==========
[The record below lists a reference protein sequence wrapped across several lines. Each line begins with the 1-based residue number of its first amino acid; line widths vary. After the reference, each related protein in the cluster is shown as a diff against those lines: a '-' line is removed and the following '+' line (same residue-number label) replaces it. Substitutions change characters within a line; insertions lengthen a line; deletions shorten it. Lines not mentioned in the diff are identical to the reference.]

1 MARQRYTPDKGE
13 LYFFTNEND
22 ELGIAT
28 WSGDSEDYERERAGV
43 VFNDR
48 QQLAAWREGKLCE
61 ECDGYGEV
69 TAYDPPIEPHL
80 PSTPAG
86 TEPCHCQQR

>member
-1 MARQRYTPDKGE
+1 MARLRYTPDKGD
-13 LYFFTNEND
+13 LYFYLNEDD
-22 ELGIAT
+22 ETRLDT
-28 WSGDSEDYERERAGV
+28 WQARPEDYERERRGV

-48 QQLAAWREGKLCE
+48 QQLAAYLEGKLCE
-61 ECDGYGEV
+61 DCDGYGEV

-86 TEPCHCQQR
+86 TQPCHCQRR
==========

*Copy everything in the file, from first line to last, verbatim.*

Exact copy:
[The record below lists a reference protein sequence wrapped across several lines. Each line begins with the 1-based residue number of its first amino acid; line widths vary. After the reference, each related protein in the cluster is shown as a diff against those lines: a '-' line is removed and the following '+' line (same residue-number label) replaces it. Substitutions change characters within a line; insertions lengthen a line; deletions shorten it. Lines not mentioned in the diff are identical to the reference.]

1 MARQRYTPDKGE
13 LYFFTNEND
22 ELGIAT
28 WSGDSEDYERERAGV
43 VFNDR
48 QQLAAWREGKLCE
61 ECDGYGEV
69 TAYDPPIEPHL
80 PSTPAG
86 TEPCHCQQR

>member
-1 MARQRYTPDKGE
+1 MARLRYTPDKGD
-13 LYFFTNEND
+13 LYFYLNEDD
-22 ELGIAT
+22 ETRLDT
-28 WSGDSEDYERERAGV
+28 WQARPEDYERERRGV

-48 QQLAAWREGKLCE
+48 QQLAAYLEGKLCE
-61 ECDGYGEV
+61 DCDGYGEV

-86 TEPCHCQQR
+86 TQPCHCQRR